Leigh Irvin/The Daily Times Kortney Anthony and Deion Hayes rehearse a scene from "Villainy in the Valley" or "The San Juan
Leigh Irvin/The Daily Times Kortney Anthony and Deion Hayes rehearse a scene from "Villainy in the Valley" or "The San Juan Scoundrel."Ê
FARMINGTON — This year marks the 100th year of New Mexico’s statehood, and activities and events statewide have celebrated the occasion. An performance in Farmington this weekend promises to bring the colorful history of San Juan County to life.
“Villainy in the Valley,” or “The San Juan Scoundrel,” a two-act melodrama and comedy, is part of the official New Mexico Centennial celebration.
The play, which highlights the settlement of San Juan County, was written by local playwright Judy Castleberry and is being produced by Bottom of the Barrel Productions. It will take audiences back to a time when the county was still part of the Wild West, and they will be encouraged to join in the drama by booing at the villain and cheering for the heroes.
In 1887, Aztec was known as the temporary seat of San Juan County. “Villainy in the Valley” is set against the bitter election of 1890 held to put to rest the rivalry between the towns of Aztec, Farmington, Junction City, Largo and Mesa City. Junction City (which no  longer exists) won the election, but Aztec sued, saying the election was illegal. After much controversy, including the burning down of a courthouse, the county seat was ultimately awarded to Aztec in 1892.
The play focuses on a family of honest but naive settlers from the Midwest who come to San Juan County to start a new life. They are met by Lester Lawless, who has been attempting to buy votes for Junction City by selling plots of land for a dollar a lot.


The election pits several towns against each other, but as in most melodramas, virtue prevails.
Castleberry said she wrote the play because she has always enjoyed studying local history and wanted to share the colorful story of the county’s settlement with the public in a fun and entertaining way. While most events in the melodrama are based on fact, some of the characters were created or “enhanced” for dramatic effect.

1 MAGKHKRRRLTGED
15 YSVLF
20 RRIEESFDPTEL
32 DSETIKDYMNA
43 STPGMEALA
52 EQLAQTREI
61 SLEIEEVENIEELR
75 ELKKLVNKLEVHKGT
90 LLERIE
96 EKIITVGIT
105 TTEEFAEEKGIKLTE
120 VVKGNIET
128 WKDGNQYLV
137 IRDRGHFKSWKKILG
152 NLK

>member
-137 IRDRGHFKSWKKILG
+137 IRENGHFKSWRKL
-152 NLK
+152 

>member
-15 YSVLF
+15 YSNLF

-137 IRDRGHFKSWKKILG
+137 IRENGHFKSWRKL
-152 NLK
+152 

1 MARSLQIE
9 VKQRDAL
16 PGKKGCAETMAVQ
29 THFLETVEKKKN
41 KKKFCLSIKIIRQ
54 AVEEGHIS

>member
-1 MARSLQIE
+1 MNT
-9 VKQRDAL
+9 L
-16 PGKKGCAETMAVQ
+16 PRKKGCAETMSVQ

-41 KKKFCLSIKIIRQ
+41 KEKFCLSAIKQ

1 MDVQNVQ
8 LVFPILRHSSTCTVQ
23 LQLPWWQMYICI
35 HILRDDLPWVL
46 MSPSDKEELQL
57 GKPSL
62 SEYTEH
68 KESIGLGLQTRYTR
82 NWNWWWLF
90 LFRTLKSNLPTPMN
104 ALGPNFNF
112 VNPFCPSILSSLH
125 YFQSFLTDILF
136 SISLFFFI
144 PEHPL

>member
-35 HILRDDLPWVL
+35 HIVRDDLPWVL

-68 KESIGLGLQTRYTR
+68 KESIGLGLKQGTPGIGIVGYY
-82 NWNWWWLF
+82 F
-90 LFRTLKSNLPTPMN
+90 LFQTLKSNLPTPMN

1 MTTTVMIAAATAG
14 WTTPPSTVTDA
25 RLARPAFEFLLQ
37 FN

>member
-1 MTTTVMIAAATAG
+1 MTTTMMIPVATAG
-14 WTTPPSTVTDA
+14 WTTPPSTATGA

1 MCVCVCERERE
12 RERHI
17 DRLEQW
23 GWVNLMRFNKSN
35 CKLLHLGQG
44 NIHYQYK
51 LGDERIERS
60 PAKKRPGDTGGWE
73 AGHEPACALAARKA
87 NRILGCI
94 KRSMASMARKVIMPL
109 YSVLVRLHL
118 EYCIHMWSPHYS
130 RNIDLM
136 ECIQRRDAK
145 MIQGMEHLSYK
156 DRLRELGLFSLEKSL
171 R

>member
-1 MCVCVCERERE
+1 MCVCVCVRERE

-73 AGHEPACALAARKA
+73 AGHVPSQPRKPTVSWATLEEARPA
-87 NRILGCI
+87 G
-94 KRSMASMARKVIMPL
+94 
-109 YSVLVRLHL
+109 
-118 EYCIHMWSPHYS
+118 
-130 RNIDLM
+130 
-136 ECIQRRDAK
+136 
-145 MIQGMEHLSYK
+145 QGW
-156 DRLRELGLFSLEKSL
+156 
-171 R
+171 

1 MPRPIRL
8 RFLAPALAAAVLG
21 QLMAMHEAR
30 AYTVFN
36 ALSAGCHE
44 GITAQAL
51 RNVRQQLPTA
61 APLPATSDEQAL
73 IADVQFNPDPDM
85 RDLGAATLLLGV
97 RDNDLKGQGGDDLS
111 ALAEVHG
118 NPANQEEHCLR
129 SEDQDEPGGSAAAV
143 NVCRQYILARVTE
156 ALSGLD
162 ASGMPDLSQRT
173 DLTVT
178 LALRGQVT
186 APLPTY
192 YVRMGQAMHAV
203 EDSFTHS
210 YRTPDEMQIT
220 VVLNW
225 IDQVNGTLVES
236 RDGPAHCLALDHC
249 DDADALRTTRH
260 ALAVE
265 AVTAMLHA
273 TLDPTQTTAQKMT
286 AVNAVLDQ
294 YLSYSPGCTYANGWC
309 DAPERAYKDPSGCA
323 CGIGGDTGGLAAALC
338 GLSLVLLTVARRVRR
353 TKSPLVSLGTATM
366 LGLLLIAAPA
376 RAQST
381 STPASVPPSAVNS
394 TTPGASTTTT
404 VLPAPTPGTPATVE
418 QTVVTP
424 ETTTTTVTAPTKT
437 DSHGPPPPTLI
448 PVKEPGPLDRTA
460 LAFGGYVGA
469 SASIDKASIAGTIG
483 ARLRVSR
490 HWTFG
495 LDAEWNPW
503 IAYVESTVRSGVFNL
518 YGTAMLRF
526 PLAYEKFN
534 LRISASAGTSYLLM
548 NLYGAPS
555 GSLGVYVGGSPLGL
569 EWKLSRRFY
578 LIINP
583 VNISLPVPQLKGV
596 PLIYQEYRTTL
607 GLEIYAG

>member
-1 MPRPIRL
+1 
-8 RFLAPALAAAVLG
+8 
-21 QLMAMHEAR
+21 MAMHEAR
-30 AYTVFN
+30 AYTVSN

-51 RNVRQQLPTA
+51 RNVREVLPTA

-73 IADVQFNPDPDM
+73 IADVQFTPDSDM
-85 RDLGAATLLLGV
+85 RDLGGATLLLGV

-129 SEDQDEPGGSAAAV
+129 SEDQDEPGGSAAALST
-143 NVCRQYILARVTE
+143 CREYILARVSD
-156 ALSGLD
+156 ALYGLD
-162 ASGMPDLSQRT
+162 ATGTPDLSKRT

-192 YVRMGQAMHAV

While Castleberry has won several awards for past plays, this is her first foray into writing melodramas.
“Melodramas are fun, and are also a great way to introduce kids to live theater,” she said. “We live in a wonderful place, and I think we should learn about it and celebrate it.”
Castleberry is hoping for a lot audience participation during the melodrama, which she describes as a very family-friendly presentation.
Many of the actors in “Villainy in the Valley” are Aztec residents, such as Kortney Anthony, a junior at Aztec High School. Anthony plays Patience Steinberger, an innocent young girl preyed on by the evil Lawless. Anthony has been involved in several school productions, but this is her first community theater role.
“I think melodrama is a lot more fun because you get to talk to the audience instead of worrying about breaking the fourth wall (an acting term that refers to the imaginary boundary between a fictional work and its audience).”
Anthony believes the local subject matter of “Villainy in the Valley” will relate to audiences from around the county.
Like Anthony, this is Deion Hayes’ first acting role in community theater. Hayes is a theater major at San Juan College and plays the dastardly Lawless.
“It’s been fun to over-play during the melodrama, and it’s fun being the villain. I think audiences will really enjoy it, and they’ll definitely have someone to boo at!”
“Villainy in the Valley” is sponsored by Comcast, with support from San Juan College, the City of Farmington, the Farmington Daily Times, the Aztec Senior/Community Center and Aztec High School.